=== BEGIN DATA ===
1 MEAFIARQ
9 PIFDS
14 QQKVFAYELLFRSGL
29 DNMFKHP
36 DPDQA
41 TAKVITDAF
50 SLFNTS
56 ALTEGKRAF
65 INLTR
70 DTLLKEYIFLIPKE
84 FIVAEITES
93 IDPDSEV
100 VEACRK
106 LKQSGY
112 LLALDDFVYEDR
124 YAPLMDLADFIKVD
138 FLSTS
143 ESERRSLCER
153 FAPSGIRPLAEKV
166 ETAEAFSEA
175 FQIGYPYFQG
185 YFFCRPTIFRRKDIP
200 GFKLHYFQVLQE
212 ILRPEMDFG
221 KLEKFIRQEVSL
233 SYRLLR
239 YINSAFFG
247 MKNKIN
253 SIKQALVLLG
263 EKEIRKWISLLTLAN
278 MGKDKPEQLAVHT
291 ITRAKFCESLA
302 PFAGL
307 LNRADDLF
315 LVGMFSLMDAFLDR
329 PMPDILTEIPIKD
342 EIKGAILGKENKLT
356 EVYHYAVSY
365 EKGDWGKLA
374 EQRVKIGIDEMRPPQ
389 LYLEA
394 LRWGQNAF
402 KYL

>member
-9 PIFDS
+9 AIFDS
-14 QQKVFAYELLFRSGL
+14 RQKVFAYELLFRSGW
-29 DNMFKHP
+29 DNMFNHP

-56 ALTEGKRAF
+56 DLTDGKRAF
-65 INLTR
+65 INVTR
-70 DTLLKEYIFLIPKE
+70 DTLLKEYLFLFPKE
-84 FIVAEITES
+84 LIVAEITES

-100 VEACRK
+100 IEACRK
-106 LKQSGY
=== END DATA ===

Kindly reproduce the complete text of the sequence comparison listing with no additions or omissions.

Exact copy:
1 MEAFIARQ
9 PIFDS
14 QQKVFAYELLFRSGL
29 DNMFKHP
36 DPDQA
41 TAKVITDAF
50 SLFNTS
56 ALTEGKRAF
65 INLTR
70 DTLLKEYIFLIPKE
84 FIVAEITES
93 IDPDSEV
100 VEACRK
106 LKQSGY
112 LLALDDFVYEDR
124 YAPLMDLADFIKVD
138 FLSTS
143 ESERRSLCER
153 FAPSGIRPLAEKV
166 ETAEAFSEA
175 FQIGYPYFQG
185 YFFCRPTIFRRKDIP
200 GFKLHYFQVLQE
212 ILRPEMDFG
221 KLEKFIRQEVSL
233 SYRLLR
239 YINSAFFG
247 MKNKIN
253 SIKQALVLLG
263 EKEIRKWISLLTLAN
278 MGKDKPEQLAVHT
291 ITRAKFCESLA
302 PFAGL
307 LNRADDLF
315 LVGMFSLMDAFLDR
329 PMPDILTEIPIKD
342 EIKGAILGKENKLT
356 EVYHYAVSY
365 EKGDWGKLA
374 EQRVKIGIDEMRPPQ
389 LYLEA
394 LRWGQNAF
402 KYL

>member
-9 PIFDS
+9 AIFDS
-14 QQKVFAYELLFRSGL
+14 RQKVFAYELLFRSGW
-29 DNMFKHP
+29 DNMFNHP

-56 ALTEGKRAF
+56 DLTDGKRAF
-65 INLTR
+65 INVTR
-70 DTLLKEYIFLIPKE
+70 DTLLKEYLFLFPKE
-84 FIVAEITES
+84 LIVAEITES

-100 VEACRK
+100 IEACRK
-106 LKQSGY